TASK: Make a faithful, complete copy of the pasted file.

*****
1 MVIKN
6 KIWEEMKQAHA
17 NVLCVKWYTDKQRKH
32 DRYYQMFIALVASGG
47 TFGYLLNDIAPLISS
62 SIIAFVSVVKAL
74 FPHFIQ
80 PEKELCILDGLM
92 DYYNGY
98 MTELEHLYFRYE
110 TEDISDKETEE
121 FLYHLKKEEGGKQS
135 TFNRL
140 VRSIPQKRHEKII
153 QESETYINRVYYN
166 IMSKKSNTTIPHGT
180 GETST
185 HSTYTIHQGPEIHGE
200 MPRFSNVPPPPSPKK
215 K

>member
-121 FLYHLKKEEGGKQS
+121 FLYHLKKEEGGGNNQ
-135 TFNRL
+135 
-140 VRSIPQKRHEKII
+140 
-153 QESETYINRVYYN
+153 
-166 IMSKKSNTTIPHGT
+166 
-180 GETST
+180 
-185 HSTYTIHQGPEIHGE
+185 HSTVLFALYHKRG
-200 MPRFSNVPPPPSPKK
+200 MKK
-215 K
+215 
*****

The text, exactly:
1 MVIKN
6 KIWEEMKQAHA
17 NVLCVKWYTDKQRKH
32 DRYYQMFIALVASGG
47 TFGYLLNDIAPLISS
62 SIIAFVSVVKAL
74 FPHFIQ
80 PEKELCILDGLM
92 DYYNGY
98 MTELEHLYFRYE
110 TEDISDKETEE
121 FLYHLKKEEGGKQS
135 TFNRL
140 VRSIPQKRHEKII
153 QESETYINRVYYN
166 IMSKKSNTTIPHGT
180 GETST
185 HSTYTIHQGPEIHGE
200 MPRFSNVPPPPSPKK
215 K

>member
-121 FLYHLKKEEGGKQS
+121 FLYHLKKEEGGGNNQ
-135 TFNRL
+135 
-140 VRSIPQKRHEKII
+140 
-153 QESETYINRVYYN
+153 
-166 IMSKKSNTTIPHGT
+166 
-180 GETST
+180 
-185 HSTYTIHQGPEIHGE
+185 HSTVLFALYHKRG
-200 MPRFSNVPPPPSPKK
+200 MKK
-215 K
+215 